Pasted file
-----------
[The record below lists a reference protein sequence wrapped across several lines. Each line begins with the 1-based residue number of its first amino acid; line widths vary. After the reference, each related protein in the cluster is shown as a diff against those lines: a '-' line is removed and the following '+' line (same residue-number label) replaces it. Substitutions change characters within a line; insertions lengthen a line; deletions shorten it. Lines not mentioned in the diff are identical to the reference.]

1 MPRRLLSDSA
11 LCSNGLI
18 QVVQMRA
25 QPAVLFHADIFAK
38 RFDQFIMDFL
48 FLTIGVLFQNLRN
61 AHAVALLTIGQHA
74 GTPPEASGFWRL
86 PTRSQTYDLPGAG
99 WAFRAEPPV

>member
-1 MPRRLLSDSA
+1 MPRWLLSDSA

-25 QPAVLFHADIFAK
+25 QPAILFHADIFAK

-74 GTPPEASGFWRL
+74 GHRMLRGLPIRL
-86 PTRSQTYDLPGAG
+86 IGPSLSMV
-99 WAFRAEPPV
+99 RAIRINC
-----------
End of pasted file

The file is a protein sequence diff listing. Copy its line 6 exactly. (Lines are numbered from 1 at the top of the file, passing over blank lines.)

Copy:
38 RFDQFIMDFL